# FeaturedI Are charged batteries heavier?

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1. Feb 27, 2018

### rootone

Since you can add energy to a battery then extract it later, considering mass energy equivalence, it should be more massive, no?
Somehow that doesn't make sense though.

Last edited: Feb 27, 2018
2. Feb 27, 2018

### phyzguy

It is more massive. Let's calculate how much. The battery on my laptop stores about 50 W-h = 180,000 Joules. Δm = ΔE/c^2 ~= 2 picograms. Hard to measure!

3. Feb 27, 2018

### rootone

Thanks and yes it would be hard to measure but not impossible.
I expect somebody will be able to confirm that this has been checked out.

4. Feb 27, 2018

### phyzguy

Of course mass-energy equivalence has been checked in many different ways. Here's one for example. But I don't think there is any scale accurate enough to measure the mass difference between a charged and uncharged battery.

5. Feb 27, 2018

### rootone

I heard also about the planes flying in different directions as well, although I think that is GR rather than SR.
Back to batteries though, if they become more massive when charged, even by an immeasurably small amount, where is the extra mass?
Do electrons get more massive?

6. Feb 27, 2018

### Staff: Mentor

Are you thinking of Hafele-Keating? https://en.wikipedia.org/wiki/Hafele–Keating_experiment
The battery as a whole is more massive; you can't assign the extra mass to any one part of it. The mass of the charged battery is greater than the sum of the masses of its constituent parts.

7. Feb 27, 2018

### rootone

1 Yes that is the experiment I heard of.

2 Aggregated mass of constituents is something I need to think about,.

8. Feb 27, 2018

### Staff: Mentor

The molecules in a charged battery are different than the molecules in an uncharged battery. The ones in the charged battery are more massive than the ones in he uncharged battery. You cannot assign the mass to any part of the molecules, just the molecules as a whole.

9. Feb 27, 2018

### rootone

How?

10. Feb 27, 2018

### Staff: Mentor

By being in a configuration with more potential energy.

11. Feb 27, 2018

### rootone

OK I get the idea.
But what exactly is configuration?
Something to do with Higgs field?

I am puzzled, but hey that's why I am here,

12. Feb 27, 2018

### Staff: Mentor

No. For a chemical reaction it is just electromagnetic. The Higgs is not relevant.

Configuration means the various distances between nuclei and electron orbitals etc. That is what gives chemicals their energy.

13. Feb 28, 2018

### Staff: Mentor

Slightly off-topic comment: this is something that irks me about many sci-fi stories. Some devices, such as weapons, have an incredibly big energy supply, but are still lightweight. Not possible, $E=mc^2$ rules!

14. Feb 28, 2018

### CWatters

Not sure if it's possible to weigh something like a smartphone battery to within 2 pico grams? I know you can weigh much smaller things more accurately but i don't think the method used for that can be applied to something big like a battery.

According to Wikipedia the international standard kilogrammes gains around about 1 micro gram a month by absorbing contaminants from the air despite being under two nested bell jars. That works out at about about 33 Pico grams a day.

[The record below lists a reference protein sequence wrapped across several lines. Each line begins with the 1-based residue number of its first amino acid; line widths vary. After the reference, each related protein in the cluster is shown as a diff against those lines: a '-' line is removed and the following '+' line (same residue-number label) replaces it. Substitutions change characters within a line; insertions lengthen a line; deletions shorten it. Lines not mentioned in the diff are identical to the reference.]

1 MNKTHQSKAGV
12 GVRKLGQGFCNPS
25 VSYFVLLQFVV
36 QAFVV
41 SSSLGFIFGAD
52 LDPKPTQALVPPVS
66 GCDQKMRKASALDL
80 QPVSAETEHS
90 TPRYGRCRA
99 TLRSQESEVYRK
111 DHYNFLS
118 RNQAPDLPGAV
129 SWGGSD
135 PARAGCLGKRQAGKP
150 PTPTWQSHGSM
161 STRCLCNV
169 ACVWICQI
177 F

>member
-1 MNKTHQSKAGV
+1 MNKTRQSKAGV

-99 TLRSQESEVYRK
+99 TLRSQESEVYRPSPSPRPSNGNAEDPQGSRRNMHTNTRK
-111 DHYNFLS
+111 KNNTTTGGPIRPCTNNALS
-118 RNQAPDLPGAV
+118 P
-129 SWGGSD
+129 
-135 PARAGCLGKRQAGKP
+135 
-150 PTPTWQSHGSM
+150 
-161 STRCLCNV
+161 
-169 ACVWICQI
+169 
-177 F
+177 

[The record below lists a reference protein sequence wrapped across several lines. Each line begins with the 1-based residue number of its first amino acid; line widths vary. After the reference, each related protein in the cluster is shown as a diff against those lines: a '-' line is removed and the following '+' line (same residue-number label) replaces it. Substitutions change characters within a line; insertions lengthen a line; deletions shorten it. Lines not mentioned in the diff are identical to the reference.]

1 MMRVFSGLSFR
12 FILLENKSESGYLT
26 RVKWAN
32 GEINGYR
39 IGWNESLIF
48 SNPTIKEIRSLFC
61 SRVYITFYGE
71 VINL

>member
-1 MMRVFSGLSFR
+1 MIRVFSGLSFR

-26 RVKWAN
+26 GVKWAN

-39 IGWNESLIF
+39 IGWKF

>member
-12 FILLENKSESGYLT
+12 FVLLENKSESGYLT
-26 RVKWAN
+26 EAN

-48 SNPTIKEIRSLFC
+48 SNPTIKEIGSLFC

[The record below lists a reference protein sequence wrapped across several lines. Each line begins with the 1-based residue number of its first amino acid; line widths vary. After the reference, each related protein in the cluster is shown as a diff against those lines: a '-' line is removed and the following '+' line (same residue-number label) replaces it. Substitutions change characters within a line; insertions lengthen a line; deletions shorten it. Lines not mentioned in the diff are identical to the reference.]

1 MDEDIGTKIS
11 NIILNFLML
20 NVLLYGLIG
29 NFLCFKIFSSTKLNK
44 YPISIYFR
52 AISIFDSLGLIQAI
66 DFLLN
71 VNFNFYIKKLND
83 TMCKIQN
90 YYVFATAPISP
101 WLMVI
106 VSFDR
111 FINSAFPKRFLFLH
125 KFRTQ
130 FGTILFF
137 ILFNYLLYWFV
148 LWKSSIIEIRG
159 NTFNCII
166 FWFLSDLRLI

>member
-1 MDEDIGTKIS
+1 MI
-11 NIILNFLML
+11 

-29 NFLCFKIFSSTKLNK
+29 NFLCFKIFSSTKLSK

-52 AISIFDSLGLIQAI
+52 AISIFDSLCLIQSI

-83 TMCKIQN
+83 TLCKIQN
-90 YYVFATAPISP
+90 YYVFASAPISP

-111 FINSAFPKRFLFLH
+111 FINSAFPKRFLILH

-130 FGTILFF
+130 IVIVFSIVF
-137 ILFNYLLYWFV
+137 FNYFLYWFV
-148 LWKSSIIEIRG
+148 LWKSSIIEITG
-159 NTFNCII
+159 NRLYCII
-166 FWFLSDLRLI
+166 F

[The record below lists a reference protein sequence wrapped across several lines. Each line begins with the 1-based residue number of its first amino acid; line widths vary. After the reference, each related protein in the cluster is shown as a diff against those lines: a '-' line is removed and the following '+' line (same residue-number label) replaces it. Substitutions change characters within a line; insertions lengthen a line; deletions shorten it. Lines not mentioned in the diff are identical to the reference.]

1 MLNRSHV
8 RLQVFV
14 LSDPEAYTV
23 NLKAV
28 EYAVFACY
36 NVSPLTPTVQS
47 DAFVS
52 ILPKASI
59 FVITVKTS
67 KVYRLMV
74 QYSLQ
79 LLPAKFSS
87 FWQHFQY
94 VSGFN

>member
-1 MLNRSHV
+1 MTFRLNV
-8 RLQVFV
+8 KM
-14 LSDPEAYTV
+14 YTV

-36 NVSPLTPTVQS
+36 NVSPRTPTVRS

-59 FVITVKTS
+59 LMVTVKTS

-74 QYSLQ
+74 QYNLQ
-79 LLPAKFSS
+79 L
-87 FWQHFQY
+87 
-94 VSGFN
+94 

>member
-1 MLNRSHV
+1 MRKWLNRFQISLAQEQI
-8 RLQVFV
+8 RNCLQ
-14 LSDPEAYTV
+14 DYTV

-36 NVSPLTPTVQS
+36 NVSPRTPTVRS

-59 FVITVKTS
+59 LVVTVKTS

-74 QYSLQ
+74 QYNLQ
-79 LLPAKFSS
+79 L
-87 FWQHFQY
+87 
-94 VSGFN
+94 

15. Feb 28, 2018

### mjc123

An exception would be the lithium-air battery, which uses oxygen from the atmosphere to oxidise lithium in the discharge reaction:
2Li + O2 → Li2O2
As the oxygen comes from the atmosphere on discharge and is released to it on charge, it is not part of the battery, which therefore weighs more in the discharged state than the charged state.

16. Feb 28, 2018

### CWatters

I did wonder is some sort of balance could be created using an ink jet cartridge....

Ink jet cartridges create pico litre droplets of ink so I was thinking that perhaps you could use one to squirt ink onto a counter weight until it was in balance with a discharged battery. Then charge the battery using a wireless charger and count how many additional drops are required to bring it back into balance again.

Then I realised that the tiny drops produced by an ink jet printer would be three orders of magnitude too big! (pico Liters >> pico grams)

17. Feb 28, 2018

### Andy Resnick

Minor quibble (since I'm an experimentalist): I think you mean 'precise', not 'accurate'. This measurement, for example, requires about 14.5 significant figures (to reliably measure 1 pg changes in a 100g battery). I don't know any existing balance that can do this (maybe the Watt balance). The standard kilgoram calibration campaign quotes about 11 digits (1 ug/kg) using one of these:

https://www.mt.com/dam/P5/labtec/08...tion/03_Datasheet/DS_Vacuum_M_one_M_10_EN.pdf

18. Feb 28, 2018

### 256bits

For absolute mass measurement.
Using a Cavendish torsion balance, the period of oscillation should be comparable to the square root of the difference in mass, or rather 10-6 seconds, and that 'should be' fairly easy to measure with a current time clock.
Just wondering.

19. Feb 28, 2018

### Khashishi

Check out https://en.wikipedia.org/wiki/Binding_energy

The binding energy can sometimes be interpreted as a reduction of field energy. For example, an electron and a proton are bound as a hydrogen atom. The electric field has energy $\frac{1}{2}\epsilon E^2$. When the electron and proton are close together, the E fields overlap and mostly cancel out, reducing the field energy. By rearranging the atoms in matter, you can change the energy even though the number of atoms is equal.

20. Feb 28, 2018

### Andy Resnick

Why go through the effort? The uncertainty/statistical spread of a discharged battery's mass is likely many times larger than a pg.

Edit- I just realized, how did you get 10-6 seconds fractional difference for the oscillation period?

Last edited: Feb 28, 2018